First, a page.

We were lucky to get a few big clients very early. We got HUL’s Management trainee program because we were ex HUL MTs. We got a lot of business from Aditya Birla because some people from HUL had given references to them. And then, when Sameer Bhakri (HR Director of Crisil at the time) took a risk and gave me the opportunity to coach Directors and Senior Directors very early on in my career, it gave me a CV that was almost instantly credible. 

We soon coached CEOs like Shaheen Mistry (Teach for India) and Ankur Warikoo (my junior at ISB). And because ISB knew me, they asked me to teach a core course in Communication even though we didn’t have PhDs. After that, it was reasonably straightforward. It’s always the first few clients that take a while to get because until you have clients, you can’t get experience, and without experience, it’s hard to get clients. We broke out of the chicken and egg situation very early with HUL, ABG, Crisil, and ISB.

8. Which tools were useful in growing your business?

Free programs for L&D managers. They were able to experience our programs first hand, and that was much easier in building credibility than hours of ppts in sales calls. 

Being ISB Professors helped because our former students started calling us to work in the companies they worked for. Recently I’ve found that LinkedIn has very quickly made us a familiar name to people in the L&D functions who are our clients.

But initially, we (mainly Girish) also just did a lot of cold calls and pitched. Selling yourself as a trainer is much harder than doing the actual training itself. Anybody can be a good coach. Not everybody is willing to acquire the ability to deal with rejection in sales calls.

9. What habits and systems did you build for your growth and transformation as an entrepreneur?

Constantly improving our training by identifying what was working and what wasn’t and tweaking it relentlessly helped us create a program we’re very proud of. I think it’s easy to be satisfied as a trainer because you can get a lot of positive feedback, and it’s very easy to dismiss critical feedback as ‘they just didn’t want to learn’. But if you look at ‘what could we have done that would have made them want to engage’ then slowly, slowly, you can improve your process. For example, one thing that made a huge difference was learning memory tricks that would allow us to know all our participants’ names in the first 30 mins of any program, even if there were 50-75 people there. Constantly referring to them by name blew them away. They didn’t know the names of some of the people in their divisions they had been working with for years, and here we were, knowing them all in the space of minutes. We realised that we would get good ratings from people we remembered and poor ratings from people we couldn’t remember (whom we hadn’t engaged with). So we HAD to learn how to memorize everybody’s names, keep records of what they had said, etc., so they felt we knew them intimately. We learned how to use IT to document and share these things so that they were invisible to the participants, but it seemed like magic to them.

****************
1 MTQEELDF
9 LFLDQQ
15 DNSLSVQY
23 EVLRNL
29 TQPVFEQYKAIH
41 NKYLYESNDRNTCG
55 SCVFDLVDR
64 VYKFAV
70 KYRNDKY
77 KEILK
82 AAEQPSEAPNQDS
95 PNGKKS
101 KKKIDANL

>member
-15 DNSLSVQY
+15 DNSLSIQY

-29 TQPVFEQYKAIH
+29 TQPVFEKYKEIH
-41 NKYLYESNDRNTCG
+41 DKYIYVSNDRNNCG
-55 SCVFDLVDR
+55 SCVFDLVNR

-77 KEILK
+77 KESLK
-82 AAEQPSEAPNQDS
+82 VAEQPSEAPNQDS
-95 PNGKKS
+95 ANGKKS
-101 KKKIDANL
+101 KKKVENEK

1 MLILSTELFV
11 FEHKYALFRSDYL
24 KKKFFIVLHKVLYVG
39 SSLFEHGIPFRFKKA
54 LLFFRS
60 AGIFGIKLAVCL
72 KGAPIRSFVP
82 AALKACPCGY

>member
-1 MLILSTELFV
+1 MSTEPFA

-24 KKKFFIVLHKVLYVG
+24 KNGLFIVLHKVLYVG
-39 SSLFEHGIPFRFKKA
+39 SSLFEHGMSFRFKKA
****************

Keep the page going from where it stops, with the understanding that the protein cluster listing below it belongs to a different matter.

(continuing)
I think we’ve used IT to make our work much more powerful. Usually, people who are technical aren’t so good at people skills, and people who are good at people skills shy away from IT. But I felt there was a place at the meeting point of these two where we could use IT innovatively to provide a much richer and powerful learning experience to humans. In response to the pandemic, we wanted to challenge ourselves to produce an online program that was more powerful and even more intimate than our in-person programs, and I think through a lot of experimentation, risk-taking (and some very notable failures), we’ve eventually reached that place.

10. Which books, podcasts, blogs or newsletters have influenced your work the most?

I think rather than reading books or podcasts, I have benefitted by writing books on the subjects that interest me. The first one I wrote on psychology, philosophy, and coaching – ‘The Game of Life’ did not sell well, but it just forced me to think much more deeply about my work. And that rigour started showing up in our program delivery.

So my recommendation to anyone who would like to become an expert is to write a book on that subject you want to become an expert at, and in the process of doing that, you will become an expert yourself (even if your book doesn’t sell 😊)

11. What advice would you give to a 5-years (or 10-years) younger self?

Be passionately curious about the work you do. Don’t do something you don’t enjoy because you’ll end up doing just enough to get yourself promoted or to be better than your peers. But I think there will be something missing in your life because you’re not going deep. I honestly would do the work I’m doing for free (and initially, I did 19 workshops for free on the weekends, paying airfares out of my pocket to travel to cities to deliver programs for anyone who wanted to do our programs). So now it feels like I’m not doing any ‘work’ at all. It’s all play. And when I was doing work that I didn’t find meaningful, I might have been good, and I might even have enjoyed it at times and learned from it. But it worked.

But I think I did that without any advice from my future self anyway,  so let me change the advice I would give – look after your health. Exercise every day. Don’t let the desire for recognition due to work success lead you not to prioritise health. I’m not unhealthy, but I don’t think I’m fit, and in covid, you suddenly realize that nothing is more important than health.

 The other piece of advice is to spend as much time with your kids and spouse, no matter what stage you’re in your career. I’ve seen a lot of divorces and distant relationships that people only recognize after 15 years of a pattern set of prioritizing work. Covid has forced me to stay home rather than travel all the time delivering workshops. And I discovered a family that had been living at home all that time. I wish I’d recognized that earlier. The most important thing for me in the coming decade is spending as much time with my kids before going off to college. If I want to expand my business, I’ll do it later as a hobby because I enjoy what I do. I’m not looking to retire at 50. If I want to build my business into a large firm, that’s when I’ll start

12. Where can we learn more about you and your business?

Website : www.stillwater.co.in
LinkedIn:  Kanishka Sinha | LinkedIn